Live surgery broadcast (LSB) to the public is a more controversial practice than LSD. Although medical advertisements and showing surgical procedures in pictures or videos for commercial purpose are illegal in Korea, it is nonetheless happening widely in many social media platforms and in commercial TV abroad. McLachlan [8] reported three LSBs on a London TV channel over three evenings in November 2018. The surgeons who participated in this TV program told that the program could help demystify surgery and thereby reduce patients’ anxiety around undergoing surgery. The program had a reported one million viewers each night and received largely positive audience responses on Twitter. The merits of LSB include demystifying surgery, reassuring future patients by reducing fear of the unknown, and also inspiring future clinicians.

However, McPherson and Asif [9] pointed out that all the benefits of a LSB to the public can be realized without LSB, arguing that a recorded, step-by-step operation with accompanying commentary still allows the general public to witness the operation, but without jeopardizing patient safety. Other disadvantages of LSB include increased distraction of the operator due to the stressful nature of live broadcasts, potential increase in patients’ risk of infection from filming personnel, and the physical stress of performing an operation outside of regular working hours. In conclusion, the Royal College of Surgeons stated that LSB-related risks to patient safety outweighed its potential benefits, and therefore recommended avoiding live broadcasting of patients undergoing surgery to a non-clinical audience [6].

However, the real debate around LSD to a professional audience remains. There are many attractive features and educational benefits of LSD, especially in the field of vascular surgery: Expert surgeons can train less or non-experienced surgeons in surgical or endovascular procedures, attendees can observe experts’ skills and techniques in performing challenging or complex cases with new devices, they can listen to an experienced panel discussion covering various surgical options and ways of improving the decision making process, they can join in the active bi-directional discussion, and attendees can watch many life-saving ideas being implemented in cases of complication [10]. Given the vigorous competition between vascular surgical conferences, the inclusion of LSD has become closely related to their success. Many hosts of scientific meetings try to present more challenging, thrilling, and novel LSDs to attract more attendees, try to use novel devices or instruments to satisfy their sponsors and early adopters, and try to earn pioneering, cutting edge reputations for their conferences.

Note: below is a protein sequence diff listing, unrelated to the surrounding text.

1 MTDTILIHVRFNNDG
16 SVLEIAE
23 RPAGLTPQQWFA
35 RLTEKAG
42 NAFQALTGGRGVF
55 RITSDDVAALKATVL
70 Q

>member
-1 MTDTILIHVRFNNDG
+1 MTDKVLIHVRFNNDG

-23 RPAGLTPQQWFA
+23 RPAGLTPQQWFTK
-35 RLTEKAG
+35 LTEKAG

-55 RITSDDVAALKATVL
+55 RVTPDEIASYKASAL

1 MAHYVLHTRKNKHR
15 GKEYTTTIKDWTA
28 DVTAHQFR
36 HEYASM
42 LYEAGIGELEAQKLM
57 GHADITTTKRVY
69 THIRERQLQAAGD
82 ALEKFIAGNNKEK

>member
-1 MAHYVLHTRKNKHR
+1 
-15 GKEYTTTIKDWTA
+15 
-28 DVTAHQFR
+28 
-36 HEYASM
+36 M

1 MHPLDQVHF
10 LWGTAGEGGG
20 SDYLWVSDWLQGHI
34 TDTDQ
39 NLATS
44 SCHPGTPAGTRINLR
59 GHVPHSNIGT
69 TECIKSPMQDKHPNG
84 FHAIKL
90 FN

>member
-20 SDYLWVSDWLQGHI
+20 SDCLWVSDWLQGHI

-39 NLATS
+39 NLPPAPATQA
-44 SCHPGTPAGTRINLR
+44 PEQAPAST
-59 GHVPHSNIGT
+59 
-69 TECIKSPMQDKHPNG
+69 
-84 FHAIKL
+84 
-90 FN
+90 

There are definitely increased risks to patients during LSD because of increased surgery performance time due to frequent interruptions, the need to schedule procedures to fit in with meeting times, longer patient waiting lists or overbooking for possible sudden cancelations before the operation, longer anesthesia time, and operators leaving procedures early for their next live demonstration. Infection control and possible breaches of patient confidentiality are difficulties also associated with LSD. Distraction of the operator is somewhat inevitable due to the nature of live surgery and interruption by the panelists, especially when the operator is not very familiar with the new device or instruments, the OR team, or the facility the surgery is being performed in. The resultant anxiety can worsen surgeons’ performance and jeopardize patient safety. Sugarman et al. [10] reported an interesting internet-based survey of clinicians who attended the VIVA (Vascular Interventional Advances) live surgeries. Most attendees responded that observing LSDs was more valuable than watching prerecorded videos (70%-82%). Although observers did not think that LSD patients were exposed to higher risks (19%-24%), the operators agreed that patients were at significantly higher risk (56%-44%).